ABA Adopts Policy to Limit Collateral Consequences for Juvenile Offenders
WASHINGTON, D.C., March 8, 2010 — The American Bar Association recently passed a resolution urging federal, state, territorial and local governments to limit the collateral consequences imposed on citizens as a result of contact with the juvenile justice system.
Americans across the country find themselves being denied opportunities to progress in society after they have been involved with the juvenile justice system. The ABA has singled out employment and education opportunities as two areas that have the greatest impact relative to integrating and succeeding in society. The policy, adopted at the association’s Midyear Meeting in Orlando, Fla., in February, urges lawmakers to prevent schools and employers from denying opportunities based solely on a mistake that was made as a juvenile.
Chair of the ABA’s Juvenile Justice Committee, Lawrence Wojcik, commented on the resolution stating, “Court-involved children face numerous obstacles imposed by law that adversely impact their attempts to successfully return to their communities. In adopting this policy, the ABA is urging the business, education and government sectors to refrain from placing additional barriers that are not mandated by law in the path of these children. The policy embraces the idea that the best way to help such children is to encourage their return to the community by offering them every opportunity to succeed.”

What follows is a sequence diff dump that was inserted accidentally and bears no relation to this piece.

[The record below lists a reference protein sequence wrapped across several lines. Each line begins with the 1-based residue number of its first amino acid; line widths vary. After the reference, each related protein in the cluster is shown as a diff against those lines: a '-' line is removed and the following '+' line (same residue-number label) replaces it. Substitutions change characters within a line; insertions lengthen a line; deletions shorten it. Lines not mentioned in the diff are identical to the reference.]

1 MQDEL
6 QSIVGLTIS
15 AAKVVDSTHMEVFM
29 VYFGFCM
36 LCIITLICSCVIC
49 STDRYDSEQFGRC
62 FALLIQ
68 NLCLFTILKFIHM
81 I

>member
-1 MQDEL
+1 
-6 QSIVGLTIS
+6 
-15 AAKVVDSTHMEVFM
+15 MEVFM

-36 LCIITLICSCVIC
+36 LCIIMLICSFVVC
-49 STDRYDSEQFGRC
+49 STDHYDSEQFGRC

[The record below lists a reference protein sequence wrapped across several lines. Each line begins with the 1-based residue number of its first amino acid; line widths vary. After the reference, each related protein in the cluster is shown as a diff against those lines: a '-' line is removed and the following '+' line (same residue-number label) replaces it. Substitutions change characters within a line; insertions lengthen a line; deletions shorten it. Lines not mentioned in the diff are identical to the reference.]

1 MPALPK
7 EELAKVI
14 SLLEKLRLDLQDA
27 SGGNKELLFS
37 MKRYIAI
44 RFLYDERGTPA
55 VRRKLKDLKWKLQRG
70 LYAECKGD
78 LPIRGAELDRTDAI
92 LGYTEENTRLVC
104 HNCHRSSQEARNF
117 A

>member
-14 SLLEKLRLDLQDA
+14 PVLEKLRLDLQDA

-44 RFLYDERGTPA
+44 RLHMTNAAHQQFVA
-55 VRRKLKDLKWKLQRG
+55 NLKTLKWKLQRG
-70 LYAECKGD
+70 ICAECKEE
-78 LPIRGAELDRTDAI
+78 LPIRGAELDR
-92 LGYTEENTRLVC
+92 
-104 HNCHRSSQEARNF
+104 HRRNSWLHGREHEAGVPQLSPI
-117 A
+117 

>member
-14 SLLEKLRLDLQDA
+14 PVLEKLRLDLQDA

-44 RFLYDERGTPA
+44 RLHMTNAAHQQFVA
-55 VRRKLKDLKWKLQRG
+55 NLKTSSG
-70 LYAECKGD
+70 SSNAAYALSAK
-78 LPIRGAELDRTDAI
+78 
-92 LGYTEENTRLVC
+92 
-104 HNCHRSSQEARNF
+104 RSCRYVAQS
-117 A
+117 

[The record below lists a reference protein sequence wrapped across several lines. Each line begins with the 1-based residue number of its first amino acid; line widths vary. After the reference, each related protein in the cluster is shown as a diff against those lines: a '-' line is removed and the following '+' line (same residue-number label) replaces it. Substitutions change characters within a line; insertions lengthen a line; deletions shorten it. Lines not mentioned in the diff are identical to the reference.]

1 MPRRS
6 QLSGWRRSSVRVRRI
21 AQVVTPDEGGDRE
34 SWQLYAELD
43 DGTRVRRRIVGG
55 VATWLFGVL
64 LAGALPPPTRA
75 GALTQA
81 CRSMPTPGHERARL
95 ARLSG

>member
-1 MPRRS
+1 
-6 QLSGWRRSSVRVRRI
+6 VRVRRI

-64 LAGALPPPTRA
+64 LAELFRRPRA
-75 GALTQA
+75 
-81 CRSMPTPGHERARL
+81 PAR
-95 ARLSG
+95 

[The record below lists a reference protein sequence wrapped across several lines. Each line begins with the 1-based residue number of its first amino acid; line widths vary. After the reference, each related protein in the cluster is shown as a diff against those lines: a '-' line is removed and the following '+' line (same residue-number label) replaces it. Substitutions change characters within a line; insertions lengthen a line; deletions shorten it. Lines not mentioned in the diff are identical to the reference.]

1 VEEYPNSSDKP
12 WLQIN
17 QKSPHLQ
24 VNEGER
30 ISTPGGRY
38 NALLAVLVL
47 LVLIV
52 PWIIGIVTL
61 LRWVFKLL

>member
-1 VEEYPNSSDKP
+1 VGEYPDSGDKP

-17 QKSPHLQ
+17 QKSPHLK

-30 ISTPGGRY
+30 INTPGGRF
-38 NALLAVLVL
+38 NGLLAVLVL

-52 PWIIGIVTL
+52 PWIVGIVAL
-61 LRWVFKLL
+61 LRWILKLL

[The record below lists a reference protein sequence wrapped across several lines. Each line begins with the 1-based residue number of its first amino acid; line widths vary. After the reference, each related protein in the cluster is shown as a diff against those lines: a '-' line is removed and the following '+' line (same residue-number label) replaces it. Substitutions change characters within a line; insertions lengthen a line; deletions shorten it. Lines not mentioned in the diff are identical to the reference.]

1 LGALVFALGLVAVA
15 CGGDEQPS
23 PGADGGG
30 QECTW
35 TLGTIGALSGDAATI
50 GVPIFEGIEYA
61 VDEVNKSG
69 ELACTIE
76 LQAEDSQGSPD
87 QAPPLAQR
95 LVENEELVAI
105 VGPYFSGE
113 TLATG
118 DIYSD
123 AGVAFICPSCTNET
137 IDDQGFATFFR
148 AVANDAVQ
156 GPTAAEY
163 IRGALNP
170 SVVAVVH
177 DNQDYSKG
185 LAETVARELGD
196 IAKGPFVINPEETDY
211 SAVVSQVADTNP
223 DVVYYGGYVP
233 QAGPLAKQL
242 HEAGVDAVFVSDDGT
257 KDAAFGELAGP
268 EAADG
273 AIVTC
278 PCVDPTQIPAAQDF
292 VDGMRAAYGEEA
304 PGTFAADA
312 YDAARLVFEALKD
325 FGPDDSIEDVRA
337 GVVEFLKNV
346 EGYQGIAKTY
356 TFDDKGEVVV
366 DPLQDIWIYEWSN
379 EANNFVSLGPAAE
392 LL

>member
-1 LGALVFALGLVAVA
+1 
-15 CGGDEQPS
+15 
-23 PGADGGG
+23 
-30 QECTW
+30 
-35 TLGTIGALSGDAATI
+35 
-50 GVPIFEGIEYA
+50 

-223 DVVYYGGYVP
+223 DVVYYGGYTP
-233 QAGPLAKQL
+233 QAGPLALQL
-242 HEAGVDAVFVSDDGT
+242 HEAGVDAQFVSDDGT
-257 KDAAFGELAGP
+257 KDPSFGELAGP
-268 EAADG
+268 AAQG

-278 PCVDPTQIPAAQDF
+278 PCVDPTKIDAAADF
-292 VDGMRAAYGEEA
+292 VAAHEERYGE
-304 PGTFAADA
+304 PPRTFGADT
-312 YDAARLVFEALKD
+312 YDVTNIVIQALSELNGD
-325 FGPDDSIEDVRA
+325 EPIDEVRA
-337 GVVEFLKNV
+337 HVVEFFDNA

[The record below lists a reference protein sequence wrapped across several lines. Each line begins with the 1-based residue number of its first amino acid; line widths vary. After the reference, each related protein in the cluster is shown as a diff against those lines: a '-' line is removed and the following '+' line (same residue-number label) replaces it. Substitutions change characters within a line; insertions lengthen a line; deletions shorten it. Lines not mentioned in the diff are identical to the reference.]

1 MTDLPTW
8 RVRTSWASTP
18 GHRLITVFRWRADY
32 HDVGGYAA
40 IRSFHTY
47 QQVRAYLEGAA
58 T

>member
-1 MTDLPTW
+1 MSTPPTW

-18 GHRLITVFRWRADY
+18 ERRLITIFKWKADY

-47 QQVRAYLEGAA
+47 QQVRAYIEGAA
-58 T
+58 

The policy is available on the ABA’s Criminal Justice Web site at: http://new.abanet.org/sections/criminaljustice/Pages/default.aspx.
With nearly 400,000 members, the American Bar Association is the largest voluntary professional membership organization in the world. As the national voice of the legal profession, the ABA works to improve the administration of justice, promotes programs that assist lawyers and judges in their work, accredits law schools, provides continuing legal education, and works to build public understanding around the world of the importance of the rule of law.
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